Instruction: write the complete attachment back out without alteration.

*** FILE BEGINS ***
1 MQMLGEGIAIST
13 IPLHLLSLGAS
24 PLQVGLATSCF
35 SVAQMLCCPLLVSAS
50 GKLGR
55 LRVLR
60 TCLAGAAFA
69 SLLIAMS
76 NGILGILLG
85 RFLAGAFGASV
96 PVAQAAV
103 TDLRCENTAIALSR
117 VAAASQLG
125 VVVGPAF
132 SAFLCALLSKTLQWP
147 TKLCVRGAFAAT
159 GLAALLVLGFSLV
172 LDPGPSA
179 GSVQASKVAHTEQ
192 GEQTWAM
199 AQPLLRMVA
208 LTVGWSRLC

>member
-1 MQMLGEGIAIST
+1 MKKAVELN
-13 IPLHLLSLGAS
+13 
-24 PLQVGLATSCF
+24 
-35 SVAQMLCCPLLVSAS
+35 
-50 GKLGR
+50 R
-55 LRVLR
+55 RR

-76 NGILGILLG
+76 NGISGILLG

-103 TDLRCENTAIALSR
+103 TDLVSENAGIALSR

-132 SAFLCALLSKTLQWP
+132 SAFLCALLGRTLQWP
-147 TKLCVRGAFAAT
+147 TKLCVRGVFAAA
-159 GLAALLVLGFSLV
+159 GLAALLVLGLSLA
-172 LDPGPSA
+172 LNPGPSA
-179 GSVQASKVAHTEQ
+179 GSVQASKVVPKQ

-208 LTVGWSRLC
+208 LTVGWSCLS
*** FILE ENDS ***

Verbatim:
1 MQMLGEGIAIST
13 IPLHLLSLGAS
24 PLQVGLATSCF
35 SVAQMLCCPLLVSAS
50 GKLGR
55 LRVLR
60 TCLAGAAFA
69 SLLIAMS
76 NGILGILLG
85 RFLAGAFGASV
96 PVAQAAV
103 TDLRCENTAIALSR
117 VAAASQLG
125 VVVGPAF
132 SAFLCALLSKTLQWP
147 TKLCVRGAFAAT
159 GLAALLVLGFSLV
172 LDPGPSA
179 GSVQASKVAHTEQ
192 GEQTWAM
199 AQPLLRMVA
208 LTVGWSRLC

>member
-1 MQMLGEGIAIST
+1 MKKAVELN
-13 IPLHLLSLGAS
+13 
-24 PLQVGLATSCF
+24 
-35 SVAQMLCCPLLVSAS
+35 
-50 GKLGR
+50 R
-55 LRVLR
+55 RR

-76 NGILGILLG
+76 NGISGILLG

-103 TDLRCENTAIALSR
+103 TDLVSENAGIALSR

-132 SAFLCALLSKTLQWP
+132 SAFLCALLGRTLQWP
-147 TKLCVRGAFAAT
+147 TKLCVRGVFAAA
-159 GLAALLVLGFSLV
+159 GLAALLVLGLSLA
-172 LDPGPSA
+172 LNPGPSA
-179 GSVQASKVAHTEQ
+179 GSVQASKVVPKQ

-208 LTVGWSRLC
+208 LTVGWSCLS